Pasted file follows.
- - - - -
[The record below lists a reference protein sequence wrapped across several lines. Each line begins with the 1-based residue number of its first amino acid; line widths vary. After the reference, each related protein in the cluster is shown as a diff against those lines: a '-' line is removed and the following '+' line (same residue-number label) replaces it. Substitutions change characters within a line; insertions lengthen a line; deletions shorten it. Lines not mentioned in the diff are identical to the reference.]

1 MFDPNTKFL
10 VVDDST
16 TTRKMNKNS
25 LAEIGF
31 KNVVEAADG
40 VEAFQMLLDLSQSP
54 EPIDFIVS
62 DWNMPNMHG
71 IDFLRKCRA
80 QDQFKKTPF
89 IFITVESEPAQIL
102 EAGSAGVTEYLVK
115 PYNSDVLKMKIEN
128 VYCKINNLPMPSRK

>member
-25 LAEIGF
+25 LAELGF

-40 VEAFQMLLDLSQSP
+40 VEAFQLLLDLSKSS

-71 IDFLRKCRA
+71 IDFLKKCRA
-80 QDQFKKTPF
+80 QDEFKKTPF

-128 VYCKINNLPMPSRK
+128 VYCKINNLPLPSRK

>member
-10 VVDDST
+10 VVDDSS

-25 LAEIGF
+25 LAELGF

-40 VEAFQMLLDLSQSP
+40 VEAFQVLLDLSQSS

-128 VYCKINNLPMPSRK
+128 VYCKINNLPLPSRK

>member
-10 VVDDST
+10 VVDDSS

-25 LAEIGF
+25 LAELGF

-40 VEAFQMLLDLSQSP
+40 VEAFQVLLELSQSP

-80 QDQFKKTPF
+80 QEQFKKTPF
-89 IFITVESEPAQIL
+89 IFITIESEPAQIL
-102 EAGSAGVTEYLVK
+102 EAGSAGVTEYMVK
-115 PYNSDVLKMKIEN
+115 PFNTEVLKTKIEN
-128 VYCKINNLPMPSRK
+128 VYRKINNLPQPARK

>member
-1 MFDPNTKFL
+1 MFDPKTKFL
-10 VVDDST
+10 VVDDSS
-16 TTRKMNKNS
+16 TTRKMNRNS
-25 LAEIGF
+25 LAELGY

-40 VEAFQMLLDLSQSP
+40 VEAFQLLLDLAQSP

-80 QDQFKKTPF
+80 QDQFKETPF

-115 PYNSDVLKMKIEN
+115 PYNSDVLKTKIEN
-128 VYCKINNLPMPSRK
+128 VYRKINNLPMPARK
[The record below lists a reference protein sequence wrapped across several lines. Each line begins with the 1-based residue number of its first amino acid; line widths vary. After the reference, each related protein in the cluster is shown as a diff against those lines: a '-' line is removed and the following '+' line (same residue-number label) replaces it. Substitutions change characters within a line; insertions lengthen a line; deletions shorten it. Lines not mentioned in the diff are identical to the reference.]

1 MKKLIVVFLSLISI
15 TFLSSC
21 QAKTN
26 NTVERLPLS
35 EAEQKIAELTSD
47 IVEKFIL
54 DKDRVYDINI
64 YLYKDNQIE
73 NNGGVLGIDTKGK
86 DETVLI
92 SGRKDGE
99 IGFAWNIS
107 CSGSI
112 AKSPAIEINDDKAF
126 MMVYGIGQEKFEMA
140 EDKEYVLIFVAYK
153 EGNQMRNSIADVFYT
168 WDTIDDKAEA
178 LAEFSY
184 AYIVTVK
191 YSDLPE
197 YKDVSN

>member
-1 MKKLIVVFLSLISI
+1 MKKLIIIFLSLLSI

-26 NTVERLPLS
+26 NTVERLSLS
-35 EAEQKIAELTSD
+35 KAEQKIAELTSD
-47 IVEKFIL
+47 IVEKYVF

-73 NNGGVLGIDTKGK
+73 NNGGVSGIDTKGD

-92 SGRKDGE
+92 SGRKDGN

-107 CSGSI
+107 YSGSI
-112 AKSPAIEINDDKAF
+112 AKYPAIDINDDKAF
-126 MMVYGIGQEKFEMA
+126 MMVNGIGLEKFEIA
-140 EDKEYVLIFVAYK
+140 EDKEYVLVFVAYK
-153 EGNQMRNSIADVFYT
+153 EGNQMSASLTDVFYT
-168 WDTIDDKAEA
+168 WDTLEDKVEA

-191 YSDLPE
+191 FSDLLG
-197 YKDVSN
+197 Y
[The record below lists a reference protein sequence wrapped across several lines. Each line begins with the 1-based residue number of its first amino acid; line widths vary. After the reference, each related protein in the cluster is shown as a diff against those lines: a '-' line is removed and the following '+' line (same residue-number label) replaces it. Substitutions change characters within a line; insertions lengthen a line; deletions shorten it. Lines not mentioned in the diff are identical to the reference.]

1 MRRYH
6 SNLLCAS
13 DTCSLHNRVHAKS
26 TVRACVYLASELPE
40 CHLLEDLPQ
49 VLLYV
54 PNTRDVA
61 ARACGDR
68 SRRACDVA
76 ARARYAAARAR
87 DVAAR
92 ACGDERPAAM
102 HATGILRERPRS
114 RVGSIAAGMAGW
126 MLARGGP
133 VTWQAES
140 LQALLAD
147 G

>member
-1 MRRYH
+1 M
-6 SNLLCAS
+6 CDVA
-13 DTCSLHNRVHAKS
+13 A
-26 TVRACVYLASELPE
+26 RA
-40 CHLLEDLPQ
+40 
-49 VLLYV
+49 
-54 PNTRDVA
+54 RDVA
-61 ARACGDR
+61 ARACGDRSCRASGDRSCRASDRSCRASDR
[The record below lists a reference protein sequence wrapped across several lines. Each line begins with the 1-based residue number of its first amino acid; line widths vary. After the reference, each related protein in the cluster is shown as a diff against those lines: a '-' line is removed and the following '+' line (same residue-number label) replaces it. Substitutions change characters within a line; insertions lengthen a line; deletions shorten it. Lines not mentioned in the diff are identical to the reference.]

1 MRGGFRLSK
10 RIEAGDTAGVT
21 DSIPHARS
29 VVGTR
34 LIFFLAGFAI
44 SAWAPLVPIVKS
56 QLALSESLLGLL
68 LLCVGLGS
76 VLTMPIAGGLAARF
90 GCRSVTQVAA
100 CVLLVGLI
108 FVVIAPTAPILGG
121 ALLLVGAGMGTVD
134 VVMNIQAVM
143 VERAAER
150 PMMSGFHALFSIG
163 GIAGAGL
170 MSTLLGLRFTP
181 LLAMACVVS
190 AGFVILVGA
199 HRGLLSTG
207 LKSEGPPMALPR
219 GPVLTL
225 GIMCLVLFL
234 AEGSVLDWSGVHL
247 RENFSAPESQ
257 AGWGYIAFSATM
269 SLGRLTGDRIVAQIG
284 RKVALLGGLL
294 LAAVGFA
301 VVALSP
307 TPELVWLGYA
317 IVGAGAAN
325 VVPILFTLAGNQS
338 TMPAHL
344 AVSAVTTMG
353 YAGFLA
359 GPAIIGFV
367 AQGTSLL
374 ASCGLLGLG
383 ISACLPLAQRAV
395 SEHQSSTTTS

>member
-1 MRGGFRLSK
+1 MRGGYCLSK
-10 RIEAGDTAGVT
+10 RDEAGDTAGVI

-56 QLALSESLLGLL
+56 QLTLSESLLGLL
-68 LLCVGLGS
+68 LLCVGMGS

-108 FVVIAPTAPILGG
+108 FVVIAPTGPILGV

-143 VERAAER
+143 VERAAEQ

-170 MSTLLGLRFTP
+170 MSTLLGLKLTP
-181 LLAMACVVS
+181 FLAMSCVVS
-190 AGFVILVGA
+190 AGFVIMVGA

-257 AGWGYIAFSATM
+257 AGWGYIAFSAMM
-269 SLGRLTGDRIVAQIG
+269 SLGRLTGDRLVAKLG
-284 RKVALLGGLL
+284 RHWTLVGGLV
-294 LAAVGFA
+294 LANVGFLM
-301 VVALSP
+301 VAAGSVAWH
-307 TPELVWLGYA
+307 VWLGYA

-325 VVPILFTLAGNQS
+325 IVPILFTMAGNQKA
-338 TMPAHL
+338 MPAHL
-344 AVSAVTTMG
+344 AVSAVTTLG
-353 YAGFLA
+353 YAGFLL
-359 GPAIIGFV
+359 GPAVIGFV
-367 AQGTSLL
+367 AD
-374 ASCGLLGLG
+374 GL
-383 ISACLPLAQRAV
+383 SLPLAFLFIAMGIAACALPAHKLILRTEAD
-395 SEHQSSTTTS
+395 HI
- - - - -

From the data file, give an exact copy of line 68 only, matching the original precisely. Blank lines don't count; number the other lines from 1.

-128 VYCKINNLPMPSRK